Tommy Allen (footballer, born 1897)

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Tommy Allen
Personal information
Full nameThomas Allen
Date of birth(1897-05-01)1 May 1897
Place of birth Moxley, England
Date of death 10 May 1968(1968-05-10) (aged 71)
Place of death Walsall, England
Height 6 ft 1 in (1.85 m) [1]
Playing position(s) Goalkeeper
Youth career
Wednesday Old Park Works
Bilston United
Hickman's Institute
Wolverhampton Wanderers (wartime)
Senior career*
YearsTeamApps(Gls)
1919–1920 Sunderland 19 (0)
1920–1928 Southampton 291 (0)
1928–1932 Coventry City 154 (0)
1932–1933 Accrington Stanley 35 (0)
1933–1934 Northampton Town 19 (0)
1934–1936 Kidderminster Harriers
1936–1938 Cradley Heath
* Senior club appearances and goals counted for the domestic league only

Thomas Allen (1 May 1897 – 10 May 1968) was an English professional goalkeeper who played for Southampton in the 1920s and later for Coventry City.

Contents

Playing career

Early career

He was born in Moxley and played his youth football for various local sides including Bilston United. During World War I he played for Wolverhampton Wanderers before joining First Division side Sunderland in May 1919. At Roker Park he was seen as a fine prospect and during Sunderland's first post-war season he vied for the 'keeper's shirt with Leslie Scott and James Dempster, making 19 league appearances. At the end of the season the Sunderland management failed to include his name on the list of players retained for the following season [2] and he was quickly snapped up by Southampton for their first Football League season.

Southampton

He soon became the backbone of The Saints' defence and in his first season Southampton narrowly missed out on promotion. In the 1921–22 season he kept 26 clean sheets as Southampton took the Division Three South title on goal average from Plymouth Argyle. Saints total of only 21 goals conceded in a 42 match season was a Football League record which stood until 1979 and remains a record for Southampton. Allen did not concede a goal in any of the final seven games of the season and by the time his defence was finally breached by Leeds United on 28 August 1922 he had gone 845 minutes without conceding a goal. [3]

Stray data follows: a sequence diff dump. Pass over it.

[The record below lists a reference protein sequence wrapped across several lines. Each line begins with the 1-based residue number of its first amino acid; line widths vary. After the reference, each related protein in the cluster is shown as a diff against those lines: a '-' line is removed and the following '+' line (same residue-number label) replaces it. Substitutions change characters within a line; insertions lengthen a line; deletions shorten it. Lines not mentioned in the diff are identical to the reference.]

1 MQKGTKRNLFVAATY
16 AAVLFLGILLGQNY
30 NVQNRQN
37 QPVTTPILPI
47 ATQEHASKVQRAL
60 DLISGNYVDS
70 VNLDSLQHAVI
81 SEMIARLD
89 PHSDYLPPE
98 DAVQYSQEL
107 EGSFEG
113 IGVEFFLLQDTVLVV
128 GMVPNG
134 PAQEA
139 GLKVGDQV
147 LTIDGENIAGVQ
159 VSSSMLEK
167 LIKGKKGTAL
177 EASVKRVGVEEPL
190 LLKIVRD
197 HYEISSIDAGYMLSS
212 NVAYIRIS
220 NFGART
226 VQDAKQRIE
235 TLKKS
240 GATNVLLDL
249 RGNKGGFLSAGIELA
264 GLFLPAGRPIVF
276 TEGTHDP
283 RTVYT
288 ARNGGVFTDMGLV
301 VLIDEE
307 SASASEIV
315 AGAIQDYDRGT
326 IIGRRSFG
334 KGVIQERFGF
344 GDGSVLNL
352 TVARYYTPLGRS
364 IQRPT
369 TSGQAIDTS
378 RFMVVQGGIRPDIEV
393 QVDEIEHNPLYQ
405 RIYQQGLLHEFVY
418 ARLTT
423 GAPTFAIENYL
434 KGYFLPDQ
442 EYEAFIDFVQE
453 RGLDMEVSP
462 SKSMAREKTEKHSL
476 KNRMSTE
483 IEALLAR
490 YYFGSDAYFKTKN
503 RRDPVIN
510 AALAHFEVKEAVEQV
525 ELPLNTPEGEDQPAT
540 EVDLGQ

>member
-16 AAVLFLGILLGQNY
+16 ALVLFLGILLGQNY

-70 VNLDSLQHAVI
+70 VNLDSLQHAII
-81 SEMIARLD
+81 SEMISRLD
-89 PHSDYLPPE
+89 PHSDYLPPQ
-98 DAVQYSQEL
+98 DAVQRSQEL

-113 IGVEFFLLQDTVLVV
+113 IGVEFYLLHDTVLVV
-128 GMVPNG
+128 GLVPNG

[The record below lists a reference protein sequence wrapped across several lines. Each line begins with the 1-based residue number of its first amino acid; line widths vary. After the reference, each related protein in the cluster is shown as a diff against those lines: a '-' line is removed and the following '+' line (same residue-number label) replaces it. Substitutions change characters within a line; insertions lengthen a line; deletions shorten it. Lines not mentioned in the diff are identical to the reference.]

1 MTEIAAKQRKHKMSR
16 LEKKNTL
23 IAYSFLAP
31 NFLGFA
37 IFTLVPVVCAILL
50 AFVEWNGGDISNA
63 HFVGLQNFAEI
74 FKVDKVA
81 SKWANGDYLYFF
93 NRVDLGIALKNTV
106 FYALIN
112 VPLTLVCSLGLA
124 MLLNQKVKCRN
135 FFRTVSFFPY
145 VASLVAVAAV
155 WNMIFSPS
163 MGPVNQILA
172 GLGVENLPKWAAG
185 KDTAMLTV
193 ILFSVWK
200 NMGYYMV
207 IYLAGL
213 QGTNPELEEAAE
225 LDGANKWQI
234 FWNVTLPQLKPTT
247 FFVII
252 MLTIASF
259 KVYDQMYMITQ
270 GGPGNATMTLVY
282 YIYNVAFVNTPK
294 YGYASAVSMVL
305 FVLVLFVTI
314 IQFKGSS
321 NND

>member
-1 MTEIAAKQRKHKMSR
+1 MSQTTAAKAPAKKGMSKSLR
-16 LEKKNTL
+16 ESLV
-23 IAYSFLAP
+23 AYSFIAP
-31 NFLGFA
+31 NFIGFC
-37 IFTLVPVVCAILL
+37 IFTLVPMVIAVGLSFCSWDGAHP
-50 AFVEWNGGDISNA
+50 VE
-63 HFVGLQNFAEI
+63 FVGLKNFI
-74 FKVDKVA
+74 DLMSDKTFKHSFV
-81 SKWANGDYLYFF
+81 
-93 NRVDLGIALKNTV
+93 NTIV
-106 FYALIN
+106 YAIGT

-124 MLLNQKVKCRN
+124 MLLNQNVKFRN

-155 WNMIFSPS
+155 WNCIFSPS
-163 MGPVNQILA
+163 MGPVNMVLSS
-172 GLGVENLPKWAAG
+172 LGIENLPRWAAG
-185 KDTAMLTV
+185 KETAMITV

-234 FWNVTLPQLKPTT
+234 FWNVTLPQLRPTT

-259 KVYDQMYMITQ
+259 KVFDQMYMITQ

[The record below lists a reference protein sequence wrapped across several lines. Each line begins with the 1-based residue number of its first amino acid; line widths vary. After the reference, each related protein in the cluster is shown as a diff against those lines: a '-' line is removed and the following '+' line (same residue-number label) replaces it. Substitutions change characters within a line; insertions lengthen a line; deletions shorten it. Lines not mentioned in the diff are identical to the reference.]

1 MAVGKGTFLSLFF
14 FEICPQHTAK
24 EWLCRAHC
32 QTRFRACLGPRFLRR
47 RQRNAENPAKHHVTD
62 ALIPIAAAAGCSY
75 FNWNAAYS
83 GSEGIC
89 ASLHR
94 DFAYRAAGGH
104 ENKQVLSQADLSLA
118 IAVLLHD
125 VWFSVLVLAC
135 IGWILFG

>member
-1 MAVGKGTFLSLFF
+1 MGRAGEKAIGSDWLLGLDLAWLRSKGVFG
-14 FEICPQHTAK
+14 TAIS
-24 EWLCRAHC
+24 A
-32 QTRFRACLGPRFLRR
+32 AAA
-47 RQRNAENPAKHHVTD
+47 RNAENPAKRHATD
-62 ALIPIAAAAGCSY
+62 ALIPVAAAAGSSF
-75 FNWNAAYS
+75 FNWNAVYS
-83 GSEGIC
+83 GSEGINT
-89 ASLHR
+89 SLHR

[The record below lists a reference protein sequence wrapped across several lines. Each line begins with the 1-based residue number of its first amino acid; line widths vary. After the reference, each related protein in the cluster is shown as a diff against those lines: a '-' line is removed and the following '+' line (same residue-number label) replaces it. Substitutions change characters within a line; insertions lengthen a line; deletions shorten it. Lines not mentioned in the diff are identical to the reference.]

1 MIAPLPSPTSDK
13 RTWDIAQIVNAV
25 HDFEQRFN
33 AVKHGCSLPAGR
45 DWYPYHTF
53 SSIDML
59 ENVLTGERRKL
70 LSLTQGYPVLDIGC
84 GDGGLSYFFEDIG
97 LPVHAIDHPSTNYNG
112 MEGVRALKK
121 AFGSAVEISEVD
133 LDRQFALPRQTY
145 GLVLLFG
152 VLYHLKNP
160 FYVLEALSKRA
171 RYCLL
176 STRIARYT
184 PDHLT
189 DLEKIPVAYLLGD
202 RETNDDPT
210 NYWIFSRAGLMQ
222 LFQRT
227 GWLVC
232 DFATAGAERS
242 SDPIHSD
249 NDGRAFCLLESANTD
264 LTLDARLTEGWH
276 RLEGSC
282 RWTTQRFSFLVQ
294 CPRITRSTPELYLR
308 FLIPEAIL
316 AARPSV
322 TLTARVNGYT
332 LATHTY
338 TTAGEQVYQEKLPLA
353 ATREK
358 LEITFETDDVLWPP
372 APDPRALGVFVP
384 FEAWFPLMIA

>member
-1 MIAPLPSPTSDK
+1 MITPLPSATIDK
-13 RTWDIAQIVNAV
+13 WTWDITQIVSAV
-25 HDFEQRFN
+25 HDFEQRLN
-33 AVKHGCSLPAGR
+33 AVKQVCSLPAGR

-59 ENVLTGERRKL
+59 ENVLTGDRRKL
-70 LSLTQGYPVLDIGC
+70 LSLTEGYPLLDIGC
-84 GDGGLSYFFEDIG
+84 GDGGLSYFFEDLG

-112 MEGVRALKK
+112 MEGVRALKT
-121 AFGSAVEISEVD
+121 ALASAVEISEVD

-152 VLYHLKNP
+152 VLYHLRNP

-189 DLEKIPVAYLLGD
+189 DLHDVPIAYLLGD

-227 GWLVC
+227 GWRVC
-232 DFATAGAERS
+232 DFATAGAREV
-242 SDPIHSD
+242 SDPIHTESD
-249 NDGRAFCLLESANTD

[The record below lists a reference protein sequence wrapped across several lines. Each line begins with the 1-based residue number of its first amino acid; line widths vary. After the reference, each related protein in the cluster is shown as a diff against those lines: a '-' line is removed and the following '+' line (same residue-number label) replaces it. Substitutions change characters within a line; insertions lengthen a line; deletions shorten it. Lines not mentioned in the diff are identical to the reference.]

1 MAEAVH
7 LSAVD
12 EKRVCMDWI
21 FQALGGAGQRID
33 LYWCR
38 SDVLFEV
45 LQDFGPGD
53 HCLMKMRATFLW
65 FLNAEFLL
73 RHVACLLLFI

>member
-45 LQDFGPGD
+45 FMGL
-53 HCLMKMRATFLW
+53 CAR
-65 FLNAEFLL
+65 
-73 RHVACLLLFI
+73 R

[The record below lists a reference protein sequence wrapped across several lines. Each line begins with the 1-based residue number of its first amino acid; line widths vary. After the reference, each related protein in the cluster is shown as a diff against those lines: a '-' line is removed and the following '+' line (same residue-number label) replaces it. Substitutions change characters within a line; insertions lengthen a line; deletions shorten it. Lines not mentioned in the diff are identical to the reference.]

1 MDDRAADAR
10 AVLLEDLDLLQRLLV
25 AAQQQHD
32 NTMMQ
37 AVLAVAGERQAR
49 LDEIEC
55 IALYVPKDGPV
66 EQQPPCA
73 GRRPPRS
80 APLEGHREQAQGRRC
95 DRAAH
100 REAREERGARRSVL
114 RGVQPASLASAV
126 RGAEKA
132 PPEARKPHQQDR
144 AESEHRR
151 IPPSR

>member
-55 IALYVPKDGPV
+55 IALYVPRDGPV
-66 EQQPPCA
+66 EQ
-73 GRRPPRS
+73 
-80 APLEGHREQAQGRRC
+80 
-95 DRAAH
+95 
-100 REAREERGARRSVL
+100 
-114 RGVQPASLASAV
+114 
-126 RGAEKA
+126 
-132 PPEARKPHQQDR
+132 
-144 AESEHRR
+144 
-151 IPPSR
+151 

He was a tall, slightly built man and according to Holley & Chalk's "Alphabet of the Saints" "his agility was often described as miraculous". His slender build was frequently the targe of banter in the dressing room; players in the bath would cry out in mock alarm: "Look out, the plug's pulled – we don't want to lose Tom down the drain!" [1]

Saints struggled to make any impact in the Second Division but enjoyed some exciting runs in the FA Cup. In 1923 they got through each of the first three rounds after replays (over First Division Newcastle United, Chelsea [4] and Second division Bury), before going out to West Ham United after a second replay. In the first Fourth Round match against West Ham at The Dell Allen was injured as he bravely thwarted Vic Watson and was replaced in the replays by veteran 'keeper Herbert Lock. [5]

In 1925 the Saints defeated Liverpool 1–0 in Round Four to reach the semi-final where they came up against another First Division side, Sheffield United. In the match played at Stamford Bridge on 28 March 1925, Saints' defender Tom Parker had a dreadful afternoon, first scoring an own-goal, then suffering a rare miss from the penalty spot (shooting straight at the 'keeper) before a mix-up between him and goalkeeper Allen gave Sheffield their second goal. [6]

Southampton were again drawn against Liverpool in the third round of the FA Cup in January 1926. In the first match, at The Dell, Allen collided with his teammate Michael Keeping and had to leave the pitch with bruised ribs. Arthur Bradford took over in goal for the remainder of the match, which ended goalless. For the replay (lost 1–0), Allen was replaced by Len Hill, who kept his place until Allen returned to the team at the end of February. [7]

In 1927 Saints again reached the semi-final defeating Newcastle United on the way. [8] In the semi-final match, played at Stamford Bridge on 26 March 1927, Saints were eliminated 2–1 by Arsenal with Saints' goal coming from Bill Rawlings. In this match, Saints came up against their former star full-back Tom Parker who had had a nightmare in Saints' previous semi-final appearance two years earlier. This time Parker was on the winning side as Arsenal moved on to Wembley, losing to Cardiff City in the final. [9]

In the early part of the 1927–28 season, Allen was injured and new signing George Thompson took over for eight matches, before Allen's return to fitness in November. In June 1928, Allen moved on to Coventry City at the same time as Bill Henderson, with Bill Stoddart moving the other way in exchange. [10] In his eight seasons with the Saints he made 323 (291 League, 32 Cup) appearances, which remains a club record for a goalkeeper. [1]

Later career

After four seasons at Coventry City, he signed for Accrington Stanley, where he spent the 1932–33 season. Now aged 36 he was nearing his 500th League game, a milestone he reached in his first game with next club, Northampton Town, where he remained for the 1933–34 season. This was followed by three years with Kidderminster Harriers and a spell at Cradley Heath.